Previously, Uber’s emergency number put drivers in touch with one dedicated security company that was less localised and didn’t include medical response. Geo-specific or suburb specific means help will get to the driver-partners quicker than before. Security officers or patrols won’t need to travel from a different area to attend to an emergency.

Also read: This is what you’d save if you sold your car and used Uber instead. 

“In essence, we are connecting drivers with the closest security company in their area. Unfortunately, driver-partners have expressed safety concerns, and we are committed to making them feel as safe as possible when using our app. This improvement is a step in the right direction, as we look towards implementing a more technological solution in the future,” said David Myers, Head of Trust and Safety, Middle East and Africa at Uber.

From September to December last year, Uber implemented SOS buttons in Johannesburg – where 500 driver-partner vehicles were fitted with buttons. Once these buttons were triggered, it alerted Uber’s central control room.

“We learned a great deal from the pilot last year, most importantly, that the response time needed to be reduced.

“We are focusing on our security number operated by a central control room, and making use of multiple private security companies who are location specific to try and reduce the response time and get help to partners quicker than before,” added Myers.

Also read: Uber to use Volvo cars for autonomous driving

Calls to the control room will now be recorded for possible use by authorities in investigations.

The improved security number and partnership agreement will be launched in Johannesburg and will reach Cape Town, Durban and Port Elizabeth in March this year. All cities in which Uber South Africa operates will support the improved security number.

 

The 5 worst things to do while driving sober

A study conducted by the National Academy of Sciences (NAS) in the United States investigated the distractions we encounter when driving as reported by CBS News.

The survey claims that four million of the nearly 11 million crashes every year in the US alone could be avoided if there was no distraction.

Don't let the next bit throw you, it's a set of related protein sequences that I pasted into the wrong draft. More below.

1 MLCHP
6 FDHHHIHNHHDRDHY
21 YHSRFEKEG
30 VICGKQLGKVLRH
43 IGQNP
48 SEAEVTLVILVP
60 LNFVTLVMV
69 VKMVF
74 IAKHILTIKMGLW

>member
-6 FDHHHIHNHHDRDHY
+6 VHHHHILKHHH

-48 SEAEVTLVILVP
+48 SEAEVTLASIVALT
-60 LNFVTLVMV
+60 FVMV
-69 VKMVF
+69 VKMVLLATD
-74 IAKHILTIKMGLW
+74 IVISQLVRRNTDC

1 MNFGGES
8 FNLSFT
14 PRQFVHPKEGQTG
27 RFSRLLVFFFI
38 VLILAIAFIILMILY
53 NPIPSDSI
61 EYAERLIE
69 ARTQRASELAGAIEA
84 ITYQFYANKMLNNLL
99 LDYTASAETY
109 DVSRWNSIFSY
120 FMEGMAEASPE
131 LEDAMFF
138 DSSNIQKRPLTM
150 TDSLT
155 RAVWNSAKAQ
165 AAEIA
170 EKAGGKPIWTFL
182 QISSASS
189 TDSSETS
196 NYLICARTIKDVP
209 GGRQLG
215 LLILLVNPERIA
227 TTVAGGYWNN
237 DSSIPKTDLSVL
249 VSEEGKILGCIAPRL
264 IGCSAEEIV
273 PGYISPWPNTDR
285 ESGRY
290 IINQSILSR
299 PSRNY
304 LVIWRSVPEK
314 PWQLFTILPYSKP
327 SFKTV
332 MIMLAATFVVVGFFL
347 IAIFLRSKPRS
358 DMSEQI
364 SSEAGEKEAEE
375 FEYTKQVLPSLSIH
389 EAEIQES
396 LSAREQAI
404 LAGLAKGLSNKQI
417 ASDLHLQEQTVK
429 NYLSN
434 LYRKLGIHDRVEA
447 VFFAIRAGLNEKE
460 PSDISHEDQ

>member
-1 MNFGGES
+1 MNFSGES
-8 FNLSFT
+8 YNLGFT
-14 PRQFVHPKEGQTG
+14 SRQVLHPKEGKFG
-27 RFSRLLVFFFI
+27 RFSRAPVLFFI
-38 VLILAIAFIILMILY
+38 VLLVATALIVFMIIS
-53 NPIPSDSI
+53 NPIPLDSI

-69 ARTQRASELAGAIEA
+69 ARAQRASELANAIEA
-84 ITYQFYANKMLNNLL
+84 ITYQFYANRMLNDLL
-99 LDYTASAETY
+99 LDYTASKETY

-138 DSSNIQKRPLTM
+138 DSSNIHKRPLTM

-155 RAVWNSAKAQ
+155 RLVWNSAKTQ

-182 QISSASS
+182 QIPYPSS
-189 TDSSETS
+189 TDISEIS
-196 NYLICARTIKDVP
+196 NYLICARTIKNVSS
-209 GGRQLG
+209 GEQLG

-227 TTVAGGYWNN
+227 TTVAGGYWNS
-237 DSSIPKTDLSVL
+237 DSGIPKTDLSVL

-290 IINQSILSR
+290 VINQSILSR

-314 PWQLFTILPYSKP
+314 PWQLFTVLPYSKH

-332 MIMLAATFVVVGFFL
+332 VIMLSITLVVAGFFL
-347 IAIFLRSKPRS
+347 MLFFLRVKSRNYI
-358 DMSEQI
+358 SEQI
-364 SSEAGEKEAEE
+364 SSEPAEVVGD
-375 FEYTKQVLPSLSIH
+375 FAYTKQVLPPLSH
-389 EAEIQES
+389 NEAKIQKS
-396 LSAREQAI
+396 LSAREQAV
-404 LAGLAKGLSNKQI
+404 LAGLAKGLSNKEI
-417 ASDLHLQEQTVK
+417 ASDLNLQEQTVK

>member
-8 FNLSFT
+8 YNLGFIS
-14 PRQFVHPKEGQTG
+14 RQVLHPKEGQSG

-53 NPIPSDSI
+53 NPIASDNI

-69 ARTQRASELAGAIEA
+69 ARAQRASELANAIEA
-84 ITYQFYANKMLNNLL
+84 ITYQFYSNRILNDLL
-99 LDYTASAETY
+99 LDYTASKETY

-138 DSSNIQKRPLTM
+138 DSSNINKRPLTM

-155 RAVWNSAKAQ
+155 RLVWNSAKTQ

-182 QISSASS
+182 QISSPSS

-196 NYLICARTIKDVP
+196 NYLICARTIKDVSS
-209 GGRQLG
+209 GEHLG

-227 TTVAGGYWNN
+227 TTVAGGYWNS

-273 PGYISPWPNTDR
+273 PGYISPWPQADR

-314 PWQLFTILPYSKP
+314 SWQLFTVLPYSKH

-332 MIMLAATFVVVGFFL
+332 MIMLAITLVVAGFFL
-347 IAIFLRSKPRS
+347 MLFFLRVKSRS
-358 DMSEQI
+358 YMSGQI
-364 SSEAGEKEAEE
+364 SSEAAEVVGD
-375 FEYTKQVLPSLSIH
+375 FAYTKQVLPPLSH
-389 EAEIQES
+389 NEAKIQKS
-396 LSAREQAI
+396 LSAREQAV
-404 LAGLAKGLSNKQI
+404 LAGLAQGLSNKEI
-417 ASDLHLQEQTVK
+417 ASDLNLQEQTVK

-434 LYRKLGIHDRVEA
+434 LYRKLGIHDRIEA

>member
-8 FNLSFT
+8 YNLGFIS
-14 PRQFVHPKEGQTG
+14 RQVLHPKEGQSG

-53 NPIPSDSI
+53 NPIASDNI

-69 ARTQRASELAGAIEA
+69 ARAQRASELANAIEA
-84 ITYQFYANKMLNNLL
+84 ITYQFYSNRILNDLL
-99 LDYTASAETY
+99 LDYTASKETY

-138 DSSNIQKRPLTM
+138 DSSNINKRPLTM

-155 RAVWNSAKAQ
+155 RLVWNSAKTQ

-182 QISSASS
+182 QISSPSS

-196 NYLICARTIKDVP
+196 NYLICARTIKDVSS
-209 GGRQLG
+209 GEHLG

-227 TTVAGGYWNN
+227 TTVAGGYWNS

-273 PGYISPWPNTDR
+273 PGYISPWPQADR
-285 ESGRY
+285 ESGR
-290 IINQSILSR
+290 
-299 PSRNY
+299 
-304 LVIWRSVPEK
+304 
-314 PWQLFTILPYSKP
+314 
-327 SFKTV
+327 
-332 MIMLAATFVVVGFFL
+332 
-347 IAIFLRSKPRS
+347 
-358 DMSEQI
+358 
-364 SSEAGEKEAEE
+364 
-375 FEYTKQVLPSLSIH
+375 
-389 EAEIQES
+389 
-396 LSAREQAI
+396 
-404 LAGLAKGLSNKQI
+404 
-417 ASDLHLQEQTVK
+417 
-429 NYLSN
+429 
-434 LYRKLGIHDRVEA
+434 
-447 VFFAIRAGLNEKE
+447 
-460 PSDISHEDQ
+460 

Although the research was conducted in the USA, this information can be relevant in South Africa as well as worldwide, as we too have many distracted drivers on our roads.

Also read: Distracted driving still a massive problem in SA!

Without even having a drop of alcohol and being in perfect health, here is a list of the five worst distractions, going from bad to worse:

  1. Operating the car radio while driving doubles the risk of a crash

Besides having a number of radio stations to choose from, we have alternate options of using discs, USB sticks and even plugging in our phones. Switching between all these options can get quite distracting especially when your focus is supposed to be on the road only.

2. Using a touch screen menu

This you’ll find in virtually all new cars. The use of a touch screen menu increases the risk by a factor of 4.6.

3. Texting while driving

It is surprising to see that texting while driving is not the worst distraction – it is, however, still a very bad idea. According to NAS, an accident is 6.1 times more likely to happen when texting.

WATCH: Horrifying texting and driving footage

4. Reaching for an object out of immediate reach

This could be a cell phone that fell on the ground or a bag on the back seat – that’s out of reach. In cases like these, the driver is forced out of his/her driving position. As NAS puts it, a driver’s “eyellipse” or field of vision is altered when the person moves – this is disorientating, especially when the windshield and/or rearview mirrors float out of view.

5. Use of cell phone – to make calls

It is the process of dialling a number to make a phone call that is by far the worst driving distraction according to NAS. This tops the scale by a factor of 12.2.

Also read: Safety tips for driving with “vulnerable” passengers

Arrive Alive suggests the following tips on how to avoid being distracted when driving:

  • Stay focused and alert at all times
  • Practise short quick glances and avoid prolonged staring
  • Never read whilst driving – rather pull off the road to read
  • Do not attempt to change or pull off clothing while driving
  • Conduct personal grooming before leaving or after reaching your destination
  • Do not allow passengers to interfere with your concentration
  • Make sure children and  pets are properly restrained before you start driving – and give children items to occupy themselves
  • Use pet carriers or portable kennels to restrict the ability of animals to roam around in the vehicle.
  • Pull over and stop if small children require attention that could divert your concentration from the road
  • Avoid eating and drinking while driving – fumbling with napkins, wrappers and beverages means you’re not watching the road.
  • Plan your trip in advance and allow yourself time to stop and have a bit to eat.